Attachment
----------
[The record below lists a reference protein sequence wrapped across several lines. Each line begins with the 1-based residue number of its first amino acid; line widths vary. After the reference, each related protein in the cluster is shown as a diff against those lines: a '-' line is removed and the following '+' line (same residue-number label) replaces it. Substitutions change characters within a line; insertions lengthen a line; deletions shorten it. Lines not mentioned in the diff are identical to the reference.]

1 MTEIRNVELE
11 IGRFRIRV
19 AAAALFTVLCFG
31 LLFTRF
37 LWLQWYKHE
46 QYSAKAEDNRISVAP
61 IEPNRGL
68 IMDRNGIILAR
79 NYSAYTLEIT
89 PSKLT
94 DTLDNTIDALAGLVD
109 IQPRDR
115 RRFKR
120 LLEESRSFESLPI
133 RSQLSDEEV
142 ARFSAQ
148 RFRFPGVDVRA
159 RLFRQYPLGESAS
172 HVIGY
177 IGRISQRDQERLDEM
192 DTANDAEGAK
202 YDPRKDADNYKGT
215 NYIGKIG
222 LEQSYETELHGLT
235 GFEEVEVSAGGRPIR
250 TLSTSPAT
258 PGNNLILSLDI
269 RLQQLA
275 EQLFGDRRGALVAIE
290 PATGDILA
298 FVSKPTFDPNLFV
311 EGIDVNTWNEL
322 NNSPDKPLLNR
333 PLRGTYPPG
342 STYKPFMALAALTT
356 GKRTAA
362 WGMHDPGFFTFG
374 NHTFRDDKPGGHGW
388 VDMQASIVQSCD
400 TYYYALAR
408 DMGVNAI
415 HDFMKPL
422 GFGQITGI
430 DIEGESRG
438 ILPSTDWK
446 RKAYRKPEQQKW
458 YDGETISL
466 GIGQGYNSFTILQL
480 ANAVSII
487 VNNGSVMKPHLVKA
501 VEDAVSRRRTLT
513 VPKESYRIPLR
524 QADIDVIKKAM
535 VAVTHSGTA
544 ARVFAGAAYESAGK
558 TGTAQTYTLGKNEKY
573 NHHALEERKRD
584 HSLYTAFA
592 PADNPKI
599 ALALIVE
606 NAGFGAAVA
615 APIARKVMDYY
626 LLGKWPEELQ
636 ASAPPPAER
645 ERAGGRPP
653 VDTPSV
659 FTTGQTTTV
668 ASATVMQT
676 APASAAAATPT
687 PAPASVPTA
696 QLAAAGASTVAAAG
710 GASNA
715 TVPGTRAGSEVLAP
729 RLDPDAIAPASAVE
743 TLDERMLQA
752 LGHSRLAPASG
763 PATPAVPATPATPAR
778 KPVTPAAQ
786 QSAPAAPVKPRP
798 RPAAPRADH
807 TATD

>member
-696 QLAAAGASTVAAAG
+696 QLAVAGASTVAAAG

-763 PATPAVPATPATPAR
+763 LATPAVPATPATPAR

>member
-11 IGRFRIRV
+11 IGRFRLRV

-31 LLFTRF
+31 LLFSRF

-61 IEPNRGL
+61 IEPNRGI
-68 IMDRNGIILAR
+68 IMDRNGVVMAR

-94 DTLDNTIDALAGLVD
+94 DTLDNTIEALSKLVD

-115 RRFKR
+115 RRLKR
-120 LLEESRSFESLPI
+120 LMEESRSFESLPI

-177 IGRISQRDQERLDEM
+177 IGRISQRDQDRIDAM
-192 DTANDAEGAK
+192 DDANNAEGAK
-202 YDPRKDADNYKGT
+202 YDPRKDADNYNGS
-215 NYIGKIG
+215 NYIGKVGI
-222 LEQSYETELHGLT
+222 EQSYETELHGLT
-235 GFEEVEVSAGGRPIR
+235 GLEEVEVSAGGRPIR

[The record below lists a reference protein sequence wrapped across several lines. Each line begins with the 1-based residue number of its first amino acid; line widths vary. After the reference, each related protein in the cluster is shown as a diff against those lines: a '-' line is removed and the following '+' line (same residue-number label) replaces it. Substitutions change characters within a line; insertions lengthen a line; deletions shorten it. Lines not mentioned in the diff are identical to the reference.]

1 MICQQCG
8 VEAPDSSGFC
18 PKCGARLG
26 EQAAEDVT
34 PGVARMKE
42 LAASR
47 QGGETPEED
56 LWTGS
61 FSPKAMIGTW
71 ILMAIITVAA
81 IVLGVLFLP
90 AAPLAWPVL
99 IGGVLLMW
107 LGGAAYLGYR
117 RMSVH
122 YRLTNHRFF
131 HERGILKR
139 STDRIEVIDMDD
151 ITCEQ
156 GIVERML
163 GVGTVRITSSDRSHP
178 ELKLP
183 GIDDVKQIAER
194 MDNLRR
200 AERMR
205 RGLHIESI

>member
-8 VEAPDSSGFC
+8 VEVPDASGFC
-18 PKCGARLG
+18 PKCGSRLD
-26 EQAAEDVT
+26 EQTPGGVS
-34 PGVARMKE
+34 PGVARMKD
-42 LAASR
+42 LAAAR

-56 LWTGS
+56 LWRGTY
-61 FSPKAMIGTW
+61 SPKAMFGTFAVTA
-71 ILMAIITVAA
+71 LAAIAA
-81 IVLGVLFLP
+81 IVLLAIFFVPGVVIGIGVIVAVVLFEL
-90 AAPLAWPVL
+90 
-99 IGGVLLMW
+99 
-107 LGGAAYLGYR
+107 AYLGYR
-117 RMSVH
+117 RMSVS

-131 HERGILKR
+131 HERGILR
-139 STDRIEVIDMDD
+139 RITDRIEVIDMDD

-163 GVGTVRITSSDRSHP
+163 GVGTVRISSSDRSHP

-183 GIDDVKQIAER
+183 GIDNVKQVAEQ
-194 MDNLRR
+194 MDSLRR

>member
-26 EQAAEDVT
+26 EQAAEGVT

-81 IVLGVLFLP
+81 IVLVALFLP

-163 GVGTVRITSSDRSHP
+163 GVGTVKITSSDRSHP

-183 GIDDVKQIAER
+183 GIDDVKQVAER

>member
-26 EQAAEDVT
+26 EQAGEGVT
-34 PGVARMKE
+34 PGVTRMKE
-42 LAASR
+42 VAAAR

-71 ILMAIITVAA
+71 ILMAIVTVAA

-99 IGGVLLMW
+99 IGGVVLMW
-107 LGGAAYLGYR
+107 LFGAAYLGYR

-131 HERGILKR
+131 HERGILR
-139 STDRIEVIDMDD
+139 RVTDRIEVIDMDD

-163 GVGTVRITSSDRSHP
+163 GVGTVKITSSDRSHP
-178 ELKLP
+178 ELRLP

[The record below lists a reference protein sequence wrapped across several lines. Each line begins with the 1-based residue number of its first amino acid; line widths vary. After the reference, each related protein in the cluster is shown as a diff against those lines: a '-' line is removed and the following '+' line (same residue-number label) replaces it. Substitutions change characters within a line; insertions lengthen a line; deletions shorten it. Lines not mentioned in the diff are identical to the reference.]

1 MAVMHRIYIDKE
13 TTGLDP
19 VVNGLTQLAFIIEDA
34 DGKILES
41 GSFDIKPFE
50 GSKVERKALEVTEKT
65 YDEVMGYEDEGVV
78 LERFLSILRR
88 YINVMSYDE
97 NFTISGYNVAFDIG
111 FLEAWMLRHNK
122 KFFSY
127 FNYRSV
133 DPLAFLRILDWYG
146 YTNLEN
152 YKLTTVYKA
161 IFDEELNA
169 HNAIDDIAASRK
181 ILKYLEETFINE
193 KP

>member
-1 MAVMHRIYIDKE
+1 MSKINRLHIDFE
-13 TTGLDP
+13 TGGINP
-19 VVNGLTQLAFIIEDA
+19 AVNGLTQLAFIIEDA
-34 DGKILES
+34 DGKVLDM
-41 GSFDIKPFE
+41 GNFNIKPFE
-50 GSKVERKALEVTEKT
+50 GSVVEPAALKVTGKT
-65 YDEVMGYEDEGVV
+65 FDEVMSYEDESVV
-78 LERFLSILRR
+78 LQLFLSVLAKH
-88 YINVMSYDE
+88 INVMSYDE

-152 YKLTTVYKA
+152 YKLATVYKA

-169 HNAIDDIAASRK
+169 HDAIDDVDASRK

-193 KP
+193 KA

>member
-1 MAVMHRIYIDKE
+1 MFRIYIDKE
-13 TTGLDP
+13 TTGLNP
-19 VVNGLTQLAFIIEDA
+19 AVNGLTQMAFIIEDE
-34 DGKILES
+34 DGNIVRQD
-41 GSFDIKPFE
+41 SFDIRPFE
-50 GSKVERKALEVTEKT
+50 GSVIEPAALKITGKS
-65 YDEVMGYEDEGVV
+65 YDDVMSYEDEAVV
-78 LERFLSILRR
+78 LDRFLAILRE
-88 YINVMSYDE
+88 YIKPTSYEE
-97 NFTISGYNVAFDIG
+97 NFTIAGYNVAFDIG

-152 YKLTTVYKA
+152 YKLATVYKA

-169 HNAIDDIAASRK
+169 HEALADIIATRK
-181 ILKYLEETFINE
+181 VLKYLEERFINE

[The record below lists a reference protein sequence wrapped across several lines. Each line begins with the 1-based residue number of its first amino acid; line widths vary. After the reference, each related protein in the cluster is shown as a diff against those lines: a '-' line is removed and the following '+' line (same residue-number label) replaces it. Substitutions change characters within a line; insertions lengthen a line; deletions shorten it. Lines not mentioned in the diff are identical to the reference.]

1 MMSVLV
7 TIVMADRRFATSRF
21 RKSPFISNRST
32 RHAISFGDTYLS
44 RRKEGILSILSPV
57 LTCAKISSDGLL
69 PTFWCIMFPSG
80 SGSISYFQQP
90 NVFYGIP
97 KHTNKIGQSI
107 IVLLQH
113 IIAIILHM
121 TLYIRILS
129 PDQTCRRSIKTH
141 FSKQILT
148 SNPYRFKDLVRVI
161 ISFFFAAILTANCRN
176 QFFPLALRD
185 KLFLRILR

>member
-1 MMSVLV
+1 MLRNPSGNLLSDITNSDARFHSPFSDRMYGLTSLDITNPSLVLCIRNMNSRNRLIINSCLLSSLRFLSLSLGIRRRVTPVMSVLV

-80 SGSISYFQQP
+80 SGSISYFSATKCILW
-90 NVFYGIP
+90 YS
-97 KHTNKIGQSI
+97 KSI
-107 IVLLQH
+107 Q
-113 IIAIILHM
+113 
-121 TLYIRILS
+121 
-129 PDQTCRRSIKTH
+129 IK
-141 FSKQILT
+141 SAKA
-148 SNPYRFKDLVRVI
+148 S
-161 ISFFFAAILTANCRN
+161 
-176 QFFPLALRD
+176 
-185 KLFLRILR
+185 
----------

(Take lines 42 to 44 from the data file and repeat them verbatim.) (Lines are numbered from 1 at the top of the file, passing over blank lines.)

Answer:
408 DMGVNAI
415 HDFMKPL
422 GFGQITGI